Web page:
The Internet of Things (IOT)
The Internet of Things (IoT) is the network of physical devices, vehicles, home appliances, and other items embedded with electronics, software, sensors, actuators, and connectivity which enables these things to connect and exchange data, creating opportunities for more direct integration of the physical world into computer-based systems, resulting in efficiency improvements, economic benefits, and reduced human exertions.
The number of IoT devices increased 31% year-over-year to 8.4 billion in the year 2017 and it is estimated that there will be 30 billion devices by 2020. The global market value of IoT is projected to reach $7.1 trillion by 2020.
IoT involves extending Internet connectivity beyond standard devices, such as desktops, laptops, smartphones and tablets, to any range of traditionally dumb or non-internet-enabled physical devices and everyday objects. Embedded with technology, these devices can communicate and interact over the Internet, and they can be remotely monitored and controlled. With the arrival of driverless vehicles, a branch of IoT, i.e. the Internet of Vehicle starts to gain more attention.
A Nest learning thermostat reporting on energy usage and local weather. The extensive set of applications for IoT devices is often divided into consumer, commercial, industrial, and infrastructure spaces.
A growing portion of IoT devices are created for consumer use, including connected vehicles, home automation/smart home, wearable technology, connected health, and appliances with remote monitoring capabilities.
IOT devices are a part of the larger concept of home automation, which can include lighting, heating and air conditioning, media and security systems. Long term benefits could include energy savings by automatically ensuring lights and electronics are turned off.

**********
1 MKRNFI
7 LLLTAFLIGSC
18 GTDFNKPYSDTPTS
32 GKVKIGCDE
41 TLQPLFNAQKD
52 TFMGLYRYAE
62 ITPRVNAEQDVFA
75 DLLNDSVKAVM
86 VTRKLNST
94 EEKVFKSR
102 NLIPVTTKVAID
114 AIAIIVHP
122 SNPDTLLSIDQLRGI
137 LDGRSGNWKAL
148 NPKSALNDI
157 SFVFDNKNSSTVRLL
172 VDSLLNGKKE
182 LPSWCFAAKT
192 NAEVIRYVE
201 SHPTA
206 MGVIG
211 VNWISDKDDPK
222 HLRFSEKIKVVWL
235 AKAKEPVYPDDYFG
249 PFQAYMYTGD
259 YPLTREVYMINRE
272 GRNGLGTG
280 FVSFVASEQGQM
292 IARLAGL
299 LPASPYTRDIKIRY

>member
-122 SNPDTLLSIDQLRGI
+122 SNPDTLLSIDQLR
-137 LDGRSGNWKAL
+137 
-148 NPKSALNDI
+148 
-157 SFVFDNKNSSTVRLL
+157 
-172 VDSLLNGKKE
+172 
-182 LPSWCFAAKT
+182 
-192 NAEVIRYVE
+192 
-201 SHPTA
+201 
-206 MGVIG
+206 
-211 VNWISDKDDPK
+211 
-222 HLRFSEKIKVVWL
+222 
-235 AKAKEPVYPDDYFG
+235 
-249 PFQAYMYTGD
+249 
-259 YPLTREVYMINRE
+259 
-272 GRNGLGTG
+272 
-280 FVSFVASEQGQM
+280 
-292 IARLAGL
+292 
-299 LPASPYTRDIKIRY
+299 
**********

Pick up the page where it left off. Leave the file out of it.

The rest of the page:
One key application of smart home is to provide assistance for disabled and elderly individuals. These home systems utilize assistive technology to accommodate an owner's specific disabilities. Voice control can assist users with sight and mobility limitations while alert systems can be connected directly to Cochlear implants worn by hearing impaired users. They can also be equipped with additional safety features. These features can include sensors that monitor for medical emergencies such as falls or seizures. Smart home technology applied in this way can provide users with more freedom and a higher quality of life.Commercial applications
The term "Enterprise IoT" refers to devices used in business and corporate settings. By 2019, it is estimated that EIoT will account for 9.1 billion devices.
Medical and healthcare
The futurologist's vision seems to be that soon you will share your exercise levels, heart rate, activity, and other essential data accumulated by your mobile device with your doctor. "More and more care will be delivered outside hospitals and clinics", "This means mobile devices - from smartphones to monitoring devices - will become increasingly important as the number of patients cared for at home or in sheltered accommodation or other community centers increases." IoT devices can be used to enable remote health monitoring and emergency notification systems. These health monitoring devices can range from blood pressure and heart rate monitors to advanced devices capable of monitoring specialized implants, such as pacemakers, Fitbit electronic wristbands, or advanced hearing aids. Some hospitals have begun implementing "smart beds" that can detect when they are occupied and when a patient is attempting to get up. It can also adjust itself to ensure appropriate pressure and support is applied to the patient without the manual interaction of nurses. A 2015 Goldman Sachs report indicated that healthcare IoT devices "can save the United States more than $300 billion in annual healthcare expenditures by increasing revenue and decreasing cost." Recent contributions even refer to IoT solutions for medicine as the Internet of Medical Things.